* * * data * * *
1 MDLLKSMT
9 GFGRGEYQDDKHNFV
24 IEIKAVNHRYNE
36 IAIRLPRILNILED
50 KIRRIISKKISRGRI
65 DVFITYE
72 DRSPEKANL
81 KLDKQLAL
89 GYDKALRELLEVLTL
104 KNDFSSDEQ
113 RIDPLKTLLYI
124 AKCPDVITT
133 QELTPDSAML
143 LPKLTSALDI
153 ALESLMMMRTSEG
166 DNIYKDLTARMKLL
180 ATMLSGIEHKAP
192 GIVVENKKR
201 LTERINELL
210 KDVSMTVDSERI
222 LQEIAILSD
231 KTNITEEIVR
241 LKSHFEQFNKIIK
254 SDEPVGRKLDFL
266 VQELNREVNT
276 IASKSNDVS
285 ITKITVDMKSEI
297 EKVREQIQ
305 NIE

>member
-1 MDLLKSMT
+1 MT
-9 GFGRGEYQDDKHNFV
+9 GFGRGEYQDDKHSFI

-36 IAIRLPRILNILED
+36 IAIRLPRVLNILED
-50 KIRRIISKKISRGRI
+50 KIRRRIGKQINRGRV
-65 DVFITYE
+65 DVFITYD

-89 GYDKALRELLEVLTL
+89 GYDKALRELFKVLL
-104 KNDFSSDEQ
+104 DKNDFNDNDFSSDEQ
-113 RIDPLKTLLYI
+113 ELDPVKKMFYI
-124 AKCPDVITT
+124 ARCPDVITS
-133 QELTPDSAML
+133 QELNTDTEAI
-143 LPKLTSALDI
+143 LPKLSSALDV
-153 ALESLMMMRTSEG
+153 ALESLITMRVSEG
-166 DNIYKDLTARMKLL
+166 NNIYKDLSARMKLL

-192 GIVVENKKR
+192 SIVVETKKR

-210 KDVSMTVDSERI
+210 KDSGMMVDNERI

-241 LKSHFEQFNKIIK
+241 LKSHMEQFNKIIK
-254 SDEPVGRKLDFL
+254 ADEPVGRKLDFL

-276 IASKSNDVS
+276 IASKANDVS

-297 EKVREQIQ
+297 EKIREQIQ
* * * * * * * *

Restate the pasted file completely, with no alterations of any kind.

1 MDLLKSMT
9 GFGRGEYQDDKHNFV
24 IEIKAVNHRYNE
36 IAIRLPRILNILED
50 KIRRIISKKISRGRI
65 DVFITYE
72 DRSPEKANL
81 KLDKQLAL
89 GYDKALRELLEVLTL
104 KNDFSSDEQ
113 RIDPLKTLLYI
124 AKCPDVITT
133 QELTPDSAML
143 LPKLTSALDI
153 ALESLMMMRTSEG
166 DNIYKDLTARMKLL
180 ATMLSGIEHKAP
192 GIVVENKKR
201 LTERINELL
210 KDVSMTVDSERI
222 LQEIAILSD
231 KTNITEEIVR
241 LKSHFEQFNKIIK
254 SDEPVGRKLDFL
266 VQELNREVNT
276 IASKSNDVS
285 ITKITVDMKSEI
297 EKVREQIQ
305 NIE

>member
-1 MDLLKSMT
+1 MT
-9 GFGRGEYQDDKHNFV
+9 GFGRGEYQDDKHSFI

-36 IAIRLPRILNILED
+36 IAIRLPRVLNILED
-50 KIRRIISKKISRGRI
+50 KIRRRIGKQINRGRV
-65 DVFITYE
+65 DVFITYD

-89 GYDKALRELLEVLTL
+89 GYDKALRELFKVLL
-104 KNDFSSDEQ
+104 DKNDFNDNDFSSDEQ
-113 RIDPLKTLLYI
+113 ELDPVKKMFYI
-124 AKCPDVITT
+124 ARCPDVITS
-133 QELTPDSAML
+133 QELNTDTEAI
-143 LPKLTSALDI
+143 LPKLSSALDV
-153 ALESLMMMRTSEG
+153 ALESLITMRVSEG
-166 DNIYKDLTARMKLL
+166 NNIYKDLSARMKLL

-192 GIVVENKKR
+192 SIVVETKKR

-210 KDVSMTVDSERI
+210 KDSGMMVDNERI

-241 LKSHFEQFNKIIK
+241 LKSHMEQFNKIIK
-254 SDEPVGRKLDFL
+254 ADEPVGRKLDFL

-276 IASKSNDVS
+276 IASKANDVS

-297 EKVREQIQ
+297 EKIREQIQ